Opioids Use Disorder
In 2014, an estimated 1.9 million people had an opioid use disorder related to prescription pain relievers and an estimated 586,000 had an opioid use disorder related to heroin use.
Opioids reduce the perception of pain but can also produce drowsiness, mental confusion, euphoria, nausea, constipation, and, depending upon the amount of drug taken, can depress respiration.
CKF Addition Treatment has programs to help those struggling with opioid use disorder.
Misusage of Drugs
Heroin and pain relievers can cause serious health effects.
Some people experience a euphoric response to opioid medications, and it is common that people misusing opioids try to intensify their experience by snorting or injecting them. These methods increase their risk for serious medical complications, including overdose. Other users have switched from prescription opiates to heroin as a result of availability and lower price. Because of variable purity and other chemicals and drugs mixed with heroin on the black market, this also increases risk of overdose. Overdoses with opioid pharmaceuticals led to almost 17,000 deaths in 2011. Since 1999, opiate overdose deaths have increased 265% among men and 400% among women.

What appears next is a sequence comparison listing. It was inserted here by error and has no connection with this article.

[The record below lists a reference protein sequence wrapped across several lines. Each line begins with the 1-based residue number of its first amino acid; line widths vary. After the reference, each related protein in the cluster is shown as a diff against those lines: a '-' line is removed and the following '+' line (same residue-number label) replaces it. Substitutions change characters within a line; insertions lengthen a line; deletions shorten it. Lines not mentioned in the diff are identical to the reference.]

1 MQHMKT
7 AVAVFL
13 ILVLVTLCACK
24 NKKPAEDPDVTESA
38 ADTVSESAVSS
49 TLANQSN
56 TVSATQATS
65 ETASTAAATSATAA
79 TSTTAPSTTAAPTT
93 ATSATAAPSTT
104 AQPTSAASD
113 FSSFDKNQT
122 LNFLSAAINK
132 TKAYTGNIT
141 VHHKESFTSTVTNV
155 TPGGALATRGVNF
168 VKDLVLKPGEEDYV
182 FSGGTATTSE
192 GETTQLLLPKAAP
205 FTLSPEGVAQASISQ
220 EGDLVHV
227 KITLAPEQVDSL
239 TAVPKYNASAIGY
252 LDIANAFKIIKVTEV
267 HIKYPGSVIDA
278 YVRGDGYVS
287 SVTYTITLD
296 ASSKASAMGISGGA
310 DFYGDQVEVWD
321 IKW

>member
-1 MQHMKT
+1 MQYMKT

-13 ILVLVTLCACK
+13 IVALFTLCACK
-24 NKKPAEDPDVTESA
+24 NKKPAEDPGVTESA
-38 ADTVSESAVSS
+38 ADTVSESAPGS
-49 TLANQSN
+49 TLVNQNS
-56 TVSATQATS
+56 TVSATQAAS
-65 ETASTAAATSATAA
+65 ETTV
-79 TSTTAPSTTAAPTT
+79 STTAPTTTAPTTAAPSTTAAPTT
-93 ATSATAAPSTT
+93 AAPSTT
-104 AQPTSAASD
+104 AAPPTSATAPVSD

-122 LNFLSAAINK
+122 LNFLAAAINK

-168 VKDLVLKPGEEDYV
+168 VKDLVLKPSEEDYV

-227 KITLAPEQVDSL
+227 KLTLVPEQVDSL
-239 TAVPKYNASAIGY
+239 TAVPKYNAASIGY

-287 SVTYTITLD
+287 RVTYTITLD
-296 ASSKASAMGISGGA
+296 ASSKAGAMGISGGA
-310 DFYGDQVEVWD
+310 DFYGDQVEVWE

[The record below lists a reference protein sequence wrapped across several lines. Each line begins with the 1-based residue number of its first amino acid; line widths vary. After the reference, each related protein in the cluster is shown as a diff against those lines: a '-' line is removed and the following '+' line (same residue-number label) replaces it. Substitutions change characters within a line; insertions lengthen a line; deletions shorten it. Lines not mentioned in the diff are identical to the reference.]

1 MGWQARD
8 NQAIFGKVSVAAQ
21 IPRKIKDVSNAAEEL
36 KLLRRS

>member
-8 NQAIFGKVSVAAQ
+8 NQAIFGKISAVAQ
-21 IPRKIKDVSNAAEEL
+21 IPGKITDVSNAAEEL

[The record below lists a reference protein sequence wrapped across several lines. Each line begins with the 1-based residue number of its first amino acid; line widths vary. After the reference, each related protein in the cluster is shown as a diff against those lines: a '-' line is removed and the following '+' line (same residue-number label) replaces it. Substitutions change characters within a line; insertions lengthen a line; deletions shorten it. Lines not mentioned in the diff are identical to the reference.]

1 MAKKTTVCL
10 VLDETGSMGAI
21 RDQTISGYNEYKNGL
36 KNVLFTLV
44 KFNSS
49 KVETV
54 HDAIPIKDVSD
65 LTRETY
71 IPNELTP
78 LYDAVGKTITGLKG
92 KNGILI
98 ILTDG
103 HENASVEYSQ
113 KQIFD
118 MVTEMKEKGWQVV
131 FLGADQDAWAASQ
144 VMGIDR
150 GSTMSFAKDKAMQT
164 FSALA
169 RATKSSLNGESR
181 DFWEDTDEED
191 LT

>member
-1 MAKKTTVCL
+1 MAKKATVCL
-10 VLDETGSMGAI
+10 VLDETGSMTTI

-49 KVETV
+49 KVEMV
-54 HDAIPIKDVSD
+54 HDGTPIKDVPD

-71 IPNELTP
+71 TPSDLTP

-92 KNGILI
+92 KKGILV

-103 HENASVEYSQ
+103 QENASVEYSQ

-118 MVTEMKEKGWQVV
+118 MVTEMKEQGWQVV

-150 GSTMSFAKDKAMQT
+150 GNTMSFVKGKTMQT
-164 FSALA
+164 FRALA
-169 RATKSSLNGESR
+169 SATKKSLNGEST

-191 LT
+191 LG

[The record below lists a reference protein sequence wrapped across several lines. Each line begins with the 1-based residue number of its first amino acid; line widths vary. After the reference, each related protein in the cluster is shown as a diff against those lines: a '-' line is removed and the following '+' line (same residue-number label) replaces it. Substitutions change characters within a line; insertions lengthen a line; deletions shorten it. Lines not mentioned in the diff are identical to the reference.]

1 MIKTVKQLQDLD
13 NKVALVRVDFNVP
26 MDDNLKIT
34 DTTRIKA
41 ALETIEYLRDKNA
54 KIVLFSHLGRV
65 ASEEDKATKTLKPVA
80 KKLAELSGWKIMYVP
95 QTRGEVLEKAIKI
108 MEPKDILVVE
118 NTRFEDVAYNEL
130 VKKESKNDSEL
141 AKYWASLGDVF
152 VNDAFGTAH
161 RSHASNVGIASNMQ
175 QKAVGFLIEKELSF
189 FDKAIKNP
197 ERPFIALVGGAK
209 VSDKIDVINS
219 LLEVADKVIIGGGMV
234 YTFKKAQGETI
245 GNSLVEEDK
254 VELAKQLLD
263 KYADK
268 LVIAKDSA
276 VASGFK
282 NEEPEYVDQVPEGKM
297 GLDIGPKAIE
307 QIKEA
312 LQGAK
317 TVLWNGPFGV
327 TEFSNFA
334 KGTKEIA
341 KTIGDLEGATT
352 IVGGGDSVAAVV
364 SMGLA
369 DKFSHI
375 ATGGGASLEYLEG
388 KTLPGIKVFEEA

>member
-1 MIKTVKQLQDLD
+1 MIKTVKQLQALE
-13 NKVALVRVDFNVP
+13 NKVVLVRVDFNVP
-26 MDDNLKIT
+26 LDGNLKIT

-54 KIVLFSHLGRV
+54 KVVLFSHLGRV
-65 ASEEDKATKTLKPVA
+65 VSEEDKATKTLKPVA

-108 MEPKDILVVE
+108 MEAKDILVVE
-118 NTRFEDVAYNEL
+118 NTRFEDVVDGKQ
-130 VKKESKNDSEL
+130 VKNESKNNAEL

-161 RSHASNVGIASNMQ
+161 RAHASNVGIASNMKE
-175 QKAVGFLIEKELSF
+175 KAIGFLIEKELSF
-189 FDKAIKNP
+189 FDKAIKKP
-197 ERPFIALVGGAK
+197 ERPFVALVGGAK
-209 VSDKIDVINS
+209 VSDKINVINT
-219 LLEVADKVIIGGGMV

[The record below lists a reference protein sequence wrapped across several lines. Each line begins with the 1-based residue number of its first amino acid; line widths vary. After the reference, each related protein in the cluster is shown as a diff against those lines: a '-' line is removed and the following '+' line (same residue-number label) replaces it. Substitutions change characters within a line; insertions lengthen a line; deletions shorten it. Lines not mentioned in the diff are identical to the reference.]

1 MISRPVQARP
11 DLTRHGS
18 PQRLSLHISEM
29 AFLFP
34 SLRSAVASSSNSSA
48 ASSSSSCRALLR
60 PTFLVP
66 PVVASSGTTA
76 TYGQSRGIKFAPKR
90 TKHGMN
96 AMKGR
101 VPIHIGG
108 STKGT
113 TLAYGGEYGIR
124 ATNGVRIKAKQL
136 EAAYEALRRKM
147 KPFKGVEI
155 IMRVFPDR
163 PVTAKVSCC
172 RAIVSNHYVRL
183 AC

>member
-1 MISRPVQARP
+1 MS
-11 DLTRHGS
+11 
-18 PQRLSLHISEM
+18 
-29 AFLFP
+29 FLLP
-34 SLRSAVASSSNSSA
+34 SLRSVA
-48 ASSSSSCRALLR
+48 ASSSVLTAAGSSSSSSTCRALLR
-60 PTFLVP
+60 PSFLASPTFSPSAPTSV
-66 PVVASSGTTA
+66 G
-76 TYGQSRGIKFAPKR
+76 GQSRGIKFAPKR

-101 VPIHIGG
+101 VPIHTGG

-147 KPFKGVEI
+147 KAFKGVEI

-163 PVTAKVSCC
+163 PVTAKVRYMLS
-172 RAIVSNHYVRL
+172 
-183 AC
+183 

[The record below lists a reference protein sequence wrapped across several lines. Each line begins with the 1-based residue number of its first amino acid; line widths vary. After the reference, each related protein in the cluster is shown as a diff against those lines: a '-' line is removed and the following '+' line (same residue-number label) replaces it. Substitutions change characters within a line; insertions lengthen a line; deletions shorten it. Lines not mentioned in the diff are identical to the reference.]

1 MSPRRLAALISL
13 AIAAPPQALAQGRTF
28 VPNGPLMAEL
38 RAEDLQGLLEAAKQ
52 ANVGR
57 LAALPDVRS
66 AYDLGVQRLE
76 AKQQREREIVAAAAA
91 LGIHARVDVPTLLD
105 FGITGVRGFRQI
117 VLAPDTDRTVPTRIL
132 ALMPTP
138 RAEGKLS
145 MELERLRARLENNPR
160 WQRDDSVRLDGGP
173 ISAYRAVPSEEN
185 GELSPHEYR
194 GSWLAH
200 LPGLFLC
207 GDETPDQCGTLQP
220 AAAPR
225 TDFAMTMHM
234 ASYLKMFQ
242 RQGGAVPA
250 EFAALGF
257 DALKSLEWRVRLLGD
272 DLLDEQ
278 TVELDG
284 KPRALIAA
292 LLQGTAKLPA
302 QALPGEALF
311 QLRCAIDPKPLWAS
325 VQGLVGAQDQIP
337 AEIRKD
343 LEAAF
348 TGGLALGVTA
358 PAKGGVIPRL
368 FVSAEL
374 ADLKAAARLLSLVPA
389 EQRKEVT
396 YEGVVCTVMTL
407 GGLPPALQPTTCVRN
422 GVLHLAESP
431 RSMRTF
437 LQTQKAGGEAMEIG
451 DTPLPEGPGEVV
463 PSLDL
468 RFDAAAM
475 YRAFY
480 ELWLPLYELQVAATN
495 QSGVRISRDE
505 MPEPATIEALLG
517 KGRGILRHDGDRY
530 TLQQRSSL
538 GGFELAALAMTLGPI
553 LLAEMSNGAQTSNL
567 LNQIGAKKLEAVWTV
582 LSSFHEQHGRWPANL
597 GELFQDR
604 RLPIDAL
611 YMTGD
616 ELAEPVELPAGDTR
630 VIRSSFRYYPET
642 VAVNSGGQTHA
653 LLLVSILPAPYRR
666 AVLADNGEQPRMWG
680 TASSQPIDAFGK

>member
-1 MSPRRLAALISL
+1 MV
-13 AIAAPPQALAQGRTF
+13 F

How does opioids affect
the brain and body?
Opioids reduce the pain-signal perception in the brain. Opioids also affect the parts of the brain that control emotion and this also helps minimize the effects of pain. Opioids have been used throughout human history to treat pain, cough and diarrhea and in the last two decades, opioids have been used more and more to treat chronic pain.
Ironically, for some people, using opioids for chronic pain actually increases their pain through the development of a condition called hyperalgesia.
the brain and body.
In addition to relieving pain, opioids affect the parts of the brain that are reward centers, causing the “high” many people then begin to seek to abuse.